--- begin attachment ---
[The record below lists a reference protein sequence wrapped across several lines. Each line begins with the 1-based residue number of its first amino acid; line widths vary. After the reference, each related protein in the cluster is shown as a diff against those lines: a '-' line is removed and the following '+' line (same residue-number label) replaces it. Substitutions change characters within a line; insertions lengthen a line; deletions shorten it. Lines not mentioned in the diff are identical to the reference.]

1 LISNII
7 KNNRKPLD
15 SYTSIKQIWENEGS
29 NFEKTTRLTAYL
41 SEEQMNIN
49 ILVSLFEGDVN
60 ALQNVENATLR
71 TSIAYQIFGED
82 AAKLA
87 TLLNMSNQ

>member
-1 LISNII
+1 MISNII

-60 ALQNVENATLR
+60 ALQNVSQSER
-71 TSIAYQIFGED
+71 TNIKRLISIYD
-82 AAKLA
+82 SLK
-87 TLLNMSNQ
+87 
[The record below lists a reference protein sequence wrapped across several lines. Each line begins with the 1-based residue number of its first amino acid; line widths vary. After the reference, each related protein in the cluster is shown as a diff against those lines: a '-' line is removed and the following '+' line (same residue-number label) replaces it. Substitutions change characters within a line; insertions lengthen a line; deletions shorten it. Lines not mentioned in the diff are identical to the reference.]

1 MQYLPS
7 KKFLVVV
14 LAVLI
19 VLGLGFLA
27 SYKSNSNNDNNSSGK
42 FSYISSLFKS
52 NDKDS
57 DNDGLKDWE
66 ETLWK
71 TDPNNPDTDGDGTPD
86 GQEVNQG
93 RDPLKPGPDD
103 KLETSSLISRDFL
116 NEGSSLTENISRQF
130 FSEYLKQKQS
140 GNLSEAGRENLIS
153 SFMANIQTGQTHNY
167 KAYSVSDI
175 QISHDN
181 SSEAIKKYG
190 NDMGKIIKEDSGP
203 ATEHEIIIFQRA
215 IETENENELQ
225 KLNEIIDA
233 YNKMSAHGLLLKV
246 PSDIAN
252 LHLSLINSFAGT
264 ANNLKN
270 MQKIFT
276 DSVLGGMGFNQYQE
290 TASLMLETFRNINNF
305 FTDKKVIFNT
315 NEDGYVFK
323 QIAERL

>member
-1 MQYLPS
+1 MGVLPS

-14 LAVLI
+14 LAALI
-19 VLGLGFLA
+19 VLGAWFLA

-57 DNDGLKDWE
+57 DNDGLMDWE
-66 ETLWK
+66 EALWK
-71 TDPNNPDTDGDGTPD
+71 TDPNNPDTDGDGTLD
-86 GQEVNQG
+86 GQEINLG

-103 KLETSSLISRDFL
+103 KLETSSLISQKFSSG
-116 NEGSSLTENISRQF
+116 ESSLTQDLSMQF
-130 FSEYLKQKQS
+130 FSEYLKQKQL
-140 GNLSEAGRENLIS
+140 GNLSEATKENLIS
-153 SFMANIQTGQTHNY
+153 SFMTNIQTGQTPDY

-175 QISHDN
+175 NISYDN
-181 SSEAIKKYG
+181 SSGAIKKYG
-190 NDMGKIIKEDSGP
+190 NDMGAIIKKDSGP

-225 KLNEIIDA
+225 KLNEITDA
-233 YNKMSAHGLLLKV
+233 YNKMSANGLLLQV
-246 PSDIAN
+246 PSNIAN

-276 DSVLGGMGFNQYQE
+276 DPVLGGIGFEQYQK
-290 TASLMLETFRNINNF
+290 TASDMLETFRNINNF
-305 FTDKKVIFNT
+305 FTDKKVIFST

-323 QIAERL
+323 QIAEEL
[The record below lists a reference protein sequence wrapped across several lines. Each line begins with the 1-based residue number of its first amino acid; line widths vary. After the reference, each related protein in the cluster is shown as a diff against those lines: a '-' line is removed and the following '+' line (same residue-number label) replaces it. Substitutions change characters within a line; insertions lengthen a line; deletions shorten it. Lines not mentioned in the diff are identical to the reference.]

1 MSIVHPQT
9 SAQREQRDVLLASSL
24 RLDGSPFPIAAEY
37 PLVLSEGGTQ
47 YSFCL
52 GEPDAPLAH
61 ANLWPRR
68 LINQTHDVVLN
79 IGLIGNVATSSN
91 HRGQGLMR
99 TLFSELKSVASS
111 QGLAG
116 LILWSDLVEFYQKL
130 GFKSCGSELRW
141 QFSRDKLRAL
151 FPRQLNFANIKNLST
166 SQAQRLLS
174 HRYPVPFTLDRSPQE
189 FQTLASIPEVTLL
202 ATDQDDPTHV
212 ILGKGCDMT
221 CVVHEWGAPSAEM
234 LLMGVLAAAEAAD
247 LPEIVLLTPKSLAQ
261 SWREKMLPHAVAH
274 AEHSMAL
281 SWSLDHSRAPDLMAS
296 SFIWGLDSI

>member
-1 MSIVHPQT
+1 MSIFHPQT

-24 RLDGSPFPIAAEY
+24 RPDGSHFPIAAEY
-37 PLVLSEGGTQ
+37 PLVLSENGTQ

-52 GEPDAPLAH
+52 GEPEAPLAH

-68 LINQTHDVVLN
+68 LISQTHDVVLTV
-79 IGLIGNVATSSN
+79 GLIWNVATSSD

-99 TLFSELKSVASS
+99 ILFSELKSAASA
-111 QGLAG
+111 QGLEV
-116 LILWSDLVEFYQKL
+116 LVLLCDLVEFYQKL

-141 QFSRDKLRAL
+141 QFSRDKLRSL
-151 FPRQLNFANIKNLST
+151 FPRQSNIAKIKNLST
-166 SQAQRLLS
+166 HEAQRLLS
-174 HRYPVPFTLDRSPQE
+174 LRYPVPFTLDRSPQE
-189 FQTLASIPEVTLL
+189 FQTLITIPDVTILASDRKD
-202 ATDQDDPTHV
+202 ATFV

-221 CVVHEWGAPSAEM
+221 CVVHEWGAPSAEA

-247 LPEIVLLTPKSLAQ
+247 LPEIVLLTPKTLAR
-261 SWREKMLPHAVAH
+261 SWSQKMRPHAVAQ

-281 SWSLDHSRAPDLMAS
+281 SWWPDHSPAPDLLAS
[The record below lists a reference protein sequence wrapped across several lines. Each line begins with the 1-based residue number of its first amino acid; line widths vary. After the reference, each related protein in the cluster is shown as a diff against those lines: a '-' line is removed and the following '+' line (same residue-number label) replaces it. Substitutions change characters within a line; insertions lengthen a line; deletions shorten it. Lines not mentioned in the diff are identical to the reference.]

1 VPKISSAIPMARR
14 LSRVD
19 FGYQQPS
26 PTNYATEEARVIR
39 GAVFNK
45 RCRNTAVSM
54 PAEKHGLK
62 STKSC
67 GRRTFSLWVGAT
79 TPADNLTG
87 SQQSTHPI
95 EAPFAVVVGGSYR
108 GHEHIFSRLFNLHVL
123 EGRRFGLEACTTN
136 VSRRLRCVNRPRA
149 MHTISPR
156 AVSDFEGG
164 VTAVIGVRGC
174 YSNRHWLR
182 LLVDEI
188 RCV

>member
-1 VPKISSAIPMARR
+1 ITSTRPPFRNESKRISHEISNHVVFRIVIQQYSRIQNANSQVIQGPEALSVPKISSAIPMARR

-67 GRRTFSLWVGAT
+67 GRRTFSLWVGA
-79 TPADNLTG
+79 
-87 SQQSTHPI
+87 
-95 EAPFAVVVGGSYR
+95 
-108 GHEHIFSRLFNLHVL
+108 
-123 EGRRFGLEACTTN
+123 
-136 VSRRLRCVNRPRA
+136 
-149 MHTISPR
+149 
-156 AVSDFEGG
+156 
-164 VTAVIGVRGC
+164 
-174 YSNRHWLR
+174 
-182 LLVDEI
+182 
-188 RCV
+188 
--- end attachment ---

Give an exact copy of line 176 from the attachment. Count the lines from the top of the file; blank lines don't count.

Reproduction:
39 GAVFNK